On a scale of one to ten, how busy would you say your life is? How much time do you spend in class, at work, in meaningless meetings? How much time in your life is spent dedicated to to others? Working in cubicles, building someone else’s dream? Supporting someone else’s brand? Building someone else’s business?
Our lives are over run with helping others. This is both a good and bad thing.
We must give ourselves and talents to the world in order to make it a better place. This is innately true of all of us and is why we spend (or should be spending) most of our days being selfless, offering our brainpower to organizations we care about or building enterprises that could change the world. With endless Google alerts and calendar reminders, our days get wrapped up in routine, often diminishing our passions and the reasons that define what we do.
We forget about ourselves, often lose ourselves in the routine of life. We forget to give time to ourselves. This is why always giving ourselves away can be a bad thing.
If there is no balance in your own life — if you feel like your days are pretty much defined by you waking up, showering, heading to work, working, going home, eating dinner, sleeping and doing it all over again — then you’re living life all wrong.
People do not dedicate enough time to themselves each day. Perhaps, because they can’t leave work until the work is done and are trapped in the exploitative career-progressive model of salaried pay.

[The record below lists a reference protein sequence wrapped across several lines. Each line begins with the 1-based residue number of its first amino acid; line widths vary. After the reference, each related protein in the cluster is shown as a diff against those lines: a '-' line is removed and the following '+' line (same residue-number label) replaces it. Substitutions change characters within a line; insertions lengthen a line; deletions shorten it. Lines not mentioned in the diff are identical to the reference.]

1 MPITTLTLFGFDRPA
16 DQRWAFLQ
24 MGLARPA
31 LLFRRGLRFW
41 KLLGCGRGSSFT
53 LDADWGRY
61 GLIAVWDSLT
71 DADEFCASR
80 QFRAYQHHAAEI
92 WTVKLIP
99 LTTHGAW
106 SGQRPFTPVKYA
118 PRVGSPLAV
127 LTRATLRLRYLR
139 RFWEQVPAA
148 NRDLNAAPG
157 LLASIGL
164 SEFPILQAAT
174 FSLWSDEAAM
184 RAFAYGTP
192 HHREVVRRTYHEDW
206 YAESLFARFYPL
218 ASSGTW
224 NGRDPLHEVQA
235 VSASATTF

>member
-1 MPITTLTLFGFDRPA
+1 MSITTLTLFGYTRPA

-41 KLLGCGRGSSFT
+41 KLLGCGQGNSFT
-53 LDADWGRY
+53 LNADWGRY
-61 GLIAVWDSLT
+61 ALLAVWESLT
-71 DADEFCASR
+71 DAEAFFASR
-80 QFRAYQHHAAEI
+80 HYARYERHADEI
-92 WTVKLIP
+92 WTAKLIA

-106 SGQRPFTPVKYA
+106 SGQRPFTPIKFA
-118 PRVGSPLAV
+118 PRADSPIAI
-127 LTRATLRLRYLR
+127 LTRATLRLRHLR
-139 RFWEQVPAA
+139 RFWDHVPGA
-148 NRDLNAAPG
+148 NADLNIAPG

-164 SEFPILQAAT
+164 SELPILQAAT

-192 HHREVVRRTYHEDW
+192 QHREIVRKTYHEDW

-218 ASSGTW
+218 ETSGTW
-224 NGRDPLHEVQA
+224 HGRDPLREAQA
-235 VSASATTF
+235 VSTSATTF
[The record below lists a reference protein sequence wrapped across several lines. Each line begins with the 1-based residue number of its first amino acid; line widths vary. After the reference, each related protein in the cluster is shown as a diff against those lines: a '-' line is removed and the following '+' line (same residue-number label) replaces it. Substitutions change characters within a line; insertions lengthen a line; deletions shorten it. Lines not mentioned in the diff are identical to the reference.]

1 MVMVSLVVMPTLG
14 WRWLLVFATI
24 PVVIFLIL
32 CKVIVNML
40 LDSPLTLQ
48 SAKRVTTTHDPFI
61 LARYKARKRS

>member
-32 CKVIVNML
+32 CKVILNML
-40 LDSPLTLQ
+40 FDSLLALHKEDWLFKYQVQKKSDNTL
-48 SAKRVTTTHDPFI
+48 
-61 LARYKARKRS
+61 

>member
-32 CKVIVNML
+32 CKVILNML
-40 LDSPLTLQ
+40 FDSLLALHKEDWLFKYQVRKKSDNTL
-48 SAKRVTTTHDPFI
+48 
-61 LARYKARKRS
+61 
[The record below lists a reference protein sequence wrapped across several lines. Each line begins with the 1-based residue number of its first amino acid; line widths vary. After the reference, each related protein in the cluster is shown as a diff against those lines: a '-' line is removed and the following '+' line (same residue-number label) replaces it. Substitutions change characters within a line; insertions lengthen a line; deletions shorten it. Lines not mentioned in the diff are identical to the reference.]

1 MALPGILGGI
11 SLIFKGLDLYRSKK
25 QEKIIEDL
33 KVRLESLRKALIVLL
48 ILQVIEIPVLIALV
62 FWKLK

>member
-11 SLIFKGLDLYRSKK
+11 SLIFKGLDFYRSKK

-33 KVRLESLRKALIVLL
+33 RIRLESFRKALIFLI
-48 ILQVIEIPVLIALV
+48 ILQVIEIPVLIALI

That’s why you need to find time to meditate. Each and every day.
Meditation, prayer, or simply “me” time. Whatever you want to call it. You need to take at least five minutes out of your day to just be still and let go of the outside stressors of the world. Meditation allows you time to balance your mind and will help you work more effectively. It allows you time to center yourself and refocus when you get groggy. And when you get caught up with all the “business” of your day, it helps you resettle and recognize that the among the people and things that truly matter in life — the most important is you.
You don’t have to jump on top of your desk in the middle of a seminar and start humming. (Although it’s not a bad form to try). Simply attempt to center all of your thoughts and think of nothing for five minutes. Close your eyes, imagine a blank wall or peaceful image and let your mind drift. This helps loosen stiff muscles that often tense up during the day due to stress. It is important to learn to discipline your mind — not meditating or allowing time to simply “be” for yourself can create inadvertent tension in other relationships.
If you can’t find time alone, consider singing some light-hearted soft songs or writing a poetry or doodling on a notepad. Remember to stay away from any thoughts that bring in negative energy. Meditation is a time to be stress free.
When we do not make the time to meditate our minds do it for us by zoning out in a meeting or by causing us to stare off into space (yep, that’s that feeling you get when it’s 3 p.m. and your boss sounds like a teacher from Charlie Brown). Our body knows when we need to chill out but it won’t do so until it has taken all it can handle. Prevent stress overload by reentering yourself as often as needed (we suggest three times a day – morning, afternoon, and night).